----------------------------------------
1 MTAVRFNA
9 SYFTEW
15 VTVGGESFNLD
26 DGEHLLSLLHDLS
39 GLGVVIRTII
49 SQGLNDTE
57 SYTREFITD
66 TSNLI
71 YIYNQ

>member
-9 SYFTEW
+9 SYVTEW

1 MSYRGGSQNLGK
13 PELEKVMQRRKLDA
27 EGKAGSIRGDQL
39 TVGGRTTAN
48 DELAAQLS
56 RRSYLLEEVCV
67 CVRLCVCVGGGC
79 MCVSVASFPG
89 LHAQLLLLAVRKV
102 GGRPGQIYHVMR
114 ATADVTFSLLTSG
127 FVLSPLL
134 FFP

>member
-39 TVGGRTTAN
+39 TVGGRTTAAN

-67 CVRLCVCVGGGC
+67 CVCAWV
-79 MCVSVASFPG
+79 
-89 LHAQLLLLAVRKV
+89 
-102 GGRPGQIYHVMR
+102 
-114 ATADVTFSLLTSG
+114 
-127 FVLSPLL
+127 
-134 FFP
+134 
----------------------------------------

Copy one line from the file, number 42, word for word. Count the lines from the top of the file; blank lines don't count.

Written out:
+134 